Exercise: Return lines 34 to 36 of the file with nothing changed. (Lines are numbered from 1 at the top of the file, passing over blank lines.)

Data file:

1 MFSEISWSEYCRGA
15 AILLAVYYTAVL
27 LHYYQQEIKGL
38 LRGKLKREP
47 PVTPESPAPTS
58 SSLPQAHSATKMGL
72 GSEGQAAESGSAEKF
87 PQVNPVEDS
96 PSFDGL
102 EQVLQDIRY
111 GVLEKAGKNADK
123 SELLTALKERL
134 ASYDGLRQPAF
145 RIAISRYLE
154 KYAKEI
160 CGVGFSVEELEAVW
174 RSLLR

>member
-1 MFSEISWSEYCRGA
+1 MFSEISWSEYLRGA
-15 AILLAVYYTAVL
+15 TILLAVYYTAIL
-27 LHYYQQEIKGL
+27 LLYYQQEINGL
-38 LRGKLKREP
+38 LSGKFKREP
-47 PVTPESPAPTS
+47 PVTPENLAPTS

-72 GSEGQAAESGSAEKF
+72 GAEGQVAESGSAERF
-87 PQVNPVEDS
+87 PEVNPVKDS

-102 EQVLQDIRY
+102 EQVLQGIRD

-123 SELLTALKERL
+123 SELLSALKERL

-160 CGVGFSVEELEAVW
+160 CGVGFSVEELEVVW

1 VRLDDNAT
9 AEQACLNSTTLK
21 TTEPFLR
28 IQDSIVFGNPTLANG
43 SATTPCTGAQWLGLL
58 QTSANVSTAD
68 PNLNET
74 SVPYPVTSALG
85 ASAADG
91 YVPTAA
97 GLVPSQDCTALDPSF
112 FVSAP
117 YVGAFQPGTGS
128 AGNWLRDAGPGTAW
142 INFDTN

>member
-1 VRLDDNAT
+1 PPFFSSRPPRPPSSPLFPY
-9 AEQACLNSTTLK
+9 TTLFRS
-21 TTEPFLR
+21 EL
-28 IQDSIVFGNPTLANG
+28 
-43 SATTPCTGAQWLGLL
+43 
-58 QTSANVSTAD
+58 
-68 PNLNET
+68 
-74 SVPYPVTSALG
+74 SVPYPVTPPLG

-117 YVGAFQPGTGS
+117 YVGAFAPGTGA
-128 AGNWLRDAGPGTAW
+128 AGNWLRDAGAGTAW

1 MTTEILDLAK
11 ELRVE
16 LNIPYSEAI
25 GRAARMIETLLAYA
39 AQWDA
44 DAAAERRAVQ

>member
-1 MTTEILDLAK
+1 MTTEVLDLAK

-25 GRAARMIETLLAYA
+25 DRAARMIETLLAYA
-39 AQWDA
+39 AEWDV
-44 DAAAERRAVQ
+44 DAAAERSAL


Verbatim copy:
+102 EQVLQGIRD

-123 SELLTALKERL
+123 SELLSALKERL